The former security boss of the Multi-State Lottery Association in the US has been charged with fraud after allegedly hacking the computer that selects the winning numbers.
The security director, known as Eddie Raymond Tipton, was arrested back in January by the IOWA Division of Criminal Investigations.
Prosecutors said he had been caught on CCTV buying the winning ticket. The $14.3 million prize was never claimed and Mr Tipton denies the charges.
Referring to Court papers filed by prosecutors in the case, The Des Moines Register said the "51 year-old may have inserted a thumb drive into a highly locked-down computer that's supposed to generate the random numbers used to determine lottery winners".
The offline computer is constantly monitored by a video camera and housed in a glass room. In theory, it can only be accessed by two people at the same time.
It is thought Mr Tipton used his position as security director to change the camera and video settings and record only one second every minute; allowing him enough time to enter the room and plug a thumb drive into the computer.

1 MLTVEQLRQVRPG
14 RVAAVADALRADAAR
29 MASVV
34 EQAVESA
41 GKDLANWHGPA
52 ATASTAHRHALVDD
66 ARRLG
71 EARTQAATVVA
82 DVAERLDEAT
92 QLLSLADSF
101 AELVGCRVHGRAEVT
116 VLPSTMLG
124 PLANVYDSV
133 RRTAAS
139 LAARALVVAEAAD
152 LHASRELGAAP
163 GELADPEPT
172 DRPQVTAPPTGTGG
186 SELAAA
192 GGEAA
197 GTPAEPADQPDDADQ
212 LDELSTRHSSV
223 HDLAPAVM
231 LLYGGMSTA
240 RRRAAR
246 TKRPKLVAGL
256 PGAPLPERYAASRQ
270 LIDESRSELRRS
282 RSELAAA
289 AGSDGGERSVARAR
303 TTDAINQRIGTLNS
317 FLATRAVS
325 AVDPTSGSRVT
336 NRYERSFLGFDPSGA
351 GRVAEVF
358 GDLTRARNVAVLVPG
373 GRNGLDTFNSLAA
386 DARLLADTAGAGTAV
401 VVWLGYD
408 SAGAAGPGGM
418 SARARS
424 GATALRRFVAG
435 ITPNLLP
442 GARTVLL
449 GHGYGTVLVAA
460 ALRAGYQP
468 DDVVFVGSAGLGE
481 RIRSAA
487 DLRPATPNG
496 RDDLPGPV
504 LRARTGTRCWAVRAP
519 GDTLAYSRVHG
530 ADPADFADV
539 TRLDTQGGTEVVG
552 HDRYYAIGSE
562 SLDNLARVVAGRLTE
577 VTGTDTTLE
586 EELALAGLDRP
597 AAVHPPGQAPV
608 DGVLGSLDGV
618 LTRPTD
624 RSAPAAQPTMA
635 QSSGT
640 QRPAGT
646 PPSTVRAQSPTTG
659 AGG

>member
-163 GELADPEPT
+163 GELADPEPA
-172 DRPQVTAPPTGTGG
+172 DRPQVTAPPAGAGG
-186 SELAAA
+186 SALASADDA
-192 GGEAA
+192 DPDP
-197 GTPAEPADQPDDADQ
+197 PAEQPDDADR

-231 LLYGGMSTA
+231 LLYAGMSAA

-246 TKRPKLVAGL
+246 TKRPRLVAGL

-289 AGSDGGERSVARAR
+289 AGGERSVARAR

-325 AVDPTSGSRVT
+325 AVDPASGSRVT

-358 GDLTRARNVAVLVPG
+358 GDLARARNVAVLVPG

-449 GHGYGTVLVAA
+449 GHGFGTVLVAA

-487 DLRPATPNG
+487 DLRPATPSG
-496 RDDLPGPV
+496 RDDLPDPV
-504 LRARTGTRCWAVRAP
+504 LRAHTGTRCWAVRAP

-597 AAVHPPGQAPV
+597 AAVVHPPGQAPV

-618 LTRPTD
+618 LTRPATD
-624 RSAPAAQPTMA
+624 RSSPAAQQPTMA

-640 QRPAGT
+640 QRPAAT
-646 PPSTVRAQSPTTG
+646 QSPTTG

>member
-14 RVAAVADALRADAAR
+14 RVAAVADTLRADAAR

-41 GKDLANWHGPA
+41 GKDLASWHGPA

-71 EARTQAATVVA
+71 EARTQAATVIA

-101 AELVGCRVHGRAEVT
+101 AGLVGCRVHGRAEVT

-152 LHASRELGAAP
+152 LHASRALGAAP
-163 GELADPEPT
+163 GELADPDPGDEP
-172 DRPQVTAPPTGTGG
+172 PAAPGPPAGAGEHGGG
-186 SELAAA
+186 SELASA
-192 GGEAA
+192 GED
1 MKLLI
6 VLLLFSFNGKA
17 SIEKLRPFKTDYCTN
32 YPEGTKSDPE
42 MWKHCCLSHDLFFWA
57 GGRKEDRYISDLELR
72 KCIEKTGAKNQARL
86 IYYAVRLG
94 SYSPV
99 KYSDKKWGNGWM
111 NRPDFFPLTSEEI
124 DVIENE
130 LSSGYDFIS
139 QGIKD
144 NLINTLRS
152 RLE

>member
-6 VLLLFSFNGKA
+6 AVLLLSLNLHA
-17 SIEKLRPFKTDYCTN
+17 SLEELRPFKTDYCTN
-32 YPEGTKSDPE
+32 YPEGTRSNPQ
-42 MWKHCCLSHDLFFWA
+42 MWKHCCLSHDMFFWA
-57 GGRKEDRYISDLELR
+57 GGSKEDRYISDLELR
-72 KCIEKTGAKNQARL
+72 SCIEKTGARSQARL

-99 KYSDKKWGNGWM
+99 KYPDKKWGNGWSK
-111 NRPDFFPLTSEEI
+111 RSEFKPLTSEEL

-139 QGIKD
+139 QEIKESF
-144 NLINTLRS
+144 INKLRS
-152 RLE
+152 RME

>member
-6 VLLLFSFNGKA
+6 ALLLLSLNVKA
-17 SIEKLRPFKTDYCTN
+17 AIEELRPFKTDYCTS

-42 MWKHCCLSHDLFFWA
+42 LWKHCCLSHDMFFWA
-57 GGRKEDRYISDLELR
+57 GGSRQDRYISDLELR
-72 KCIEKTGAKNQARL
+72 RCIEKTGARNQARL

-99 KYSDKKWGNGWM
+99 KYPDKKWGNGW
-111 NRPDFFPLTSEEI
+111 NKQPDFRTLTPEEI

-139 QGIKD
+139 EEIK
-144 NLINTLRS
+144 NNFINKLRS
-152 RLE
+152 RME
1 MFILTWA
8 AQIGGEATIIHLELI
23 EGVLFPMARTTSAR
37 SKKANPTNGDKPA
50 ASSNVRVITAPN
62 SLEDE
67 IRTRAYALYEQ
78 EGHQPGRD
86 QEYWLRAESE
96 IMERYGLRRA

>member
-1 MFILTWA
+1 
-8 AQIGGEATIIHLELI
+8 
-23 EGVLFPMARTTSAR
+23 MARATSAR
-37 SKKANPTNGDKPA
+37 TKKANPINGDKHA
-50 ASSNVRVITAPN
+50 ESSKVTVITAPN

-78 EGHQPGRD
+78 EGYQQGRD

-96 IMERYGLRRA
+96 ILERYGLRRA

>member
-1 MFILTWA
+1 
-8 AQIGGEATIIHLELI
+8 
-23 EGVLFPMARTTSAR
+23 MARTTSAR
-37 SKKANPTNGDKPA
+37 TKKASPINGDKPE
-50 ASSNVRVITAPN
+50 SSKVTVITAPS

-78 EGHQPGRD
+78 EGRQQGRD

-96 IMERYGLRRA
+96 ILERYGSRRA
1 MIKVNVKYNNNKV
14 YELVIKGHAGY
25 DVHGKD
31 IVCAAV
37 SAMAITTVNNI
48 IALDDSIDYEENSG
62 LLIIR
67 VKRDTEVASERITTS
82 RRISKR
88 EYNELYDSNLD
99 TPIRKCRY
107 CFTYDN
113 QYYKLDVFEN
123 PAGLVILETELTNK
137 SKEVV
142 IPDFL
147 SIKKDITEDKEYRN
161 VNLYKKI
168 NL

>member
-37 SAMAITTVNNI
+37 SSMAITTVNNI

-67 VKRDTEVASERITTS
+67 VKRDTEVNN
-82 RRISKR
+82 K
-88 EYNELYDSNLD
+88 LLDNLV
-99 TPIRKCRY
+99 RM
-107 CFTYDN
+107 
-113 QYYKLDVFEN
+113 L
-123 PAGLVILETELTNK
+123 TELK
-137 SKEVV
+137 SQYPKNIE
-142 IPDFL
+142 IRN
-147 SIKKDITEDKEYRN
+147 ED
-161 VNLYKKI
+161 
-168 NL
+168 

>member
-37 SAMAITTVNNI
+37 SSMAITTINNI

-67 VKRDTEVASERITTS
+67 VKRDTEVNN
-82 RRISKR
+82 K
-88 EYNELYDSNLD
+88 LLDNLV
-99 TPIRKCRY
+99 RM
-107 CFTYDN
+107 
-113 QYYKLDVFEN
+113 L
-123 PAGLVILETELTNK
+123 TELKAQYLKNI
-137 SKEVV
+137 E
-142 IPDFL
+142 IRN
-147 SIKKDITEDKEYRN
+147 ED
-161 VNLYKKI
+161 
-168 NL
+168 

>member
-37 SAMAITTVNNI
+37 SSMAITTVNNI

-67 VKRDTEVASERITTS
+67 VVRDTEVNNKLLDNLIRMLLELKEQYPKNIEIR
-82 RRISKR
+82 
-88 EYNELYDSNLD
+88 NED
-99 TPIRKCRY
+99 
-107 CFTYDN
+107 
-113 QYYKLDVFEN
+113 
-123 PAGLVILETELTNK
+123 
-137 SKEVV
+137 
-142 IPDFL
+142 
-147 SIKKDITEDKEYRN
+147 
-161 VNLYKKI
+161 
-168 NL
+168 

According to experts, there was a rootkit - a stealthy computer program designed to do a specific task - and in this case, erase itself once the task was complete. This was essentially to predetermine the winning lottery numbers for the draw, which Mr Tipton
has to later buy the winning ticket for.
Senior analyst at security company First Base said the allegation is entirely plausible although it may sound somewhat farfetched.
He said: "It is entirely possible to code a rootkit on a USB drive which could interfere with software on a computer then delete itself.
"It would only take a second to run once plugged in.
"However, this can leave traces on the infected machine if you know where to look."
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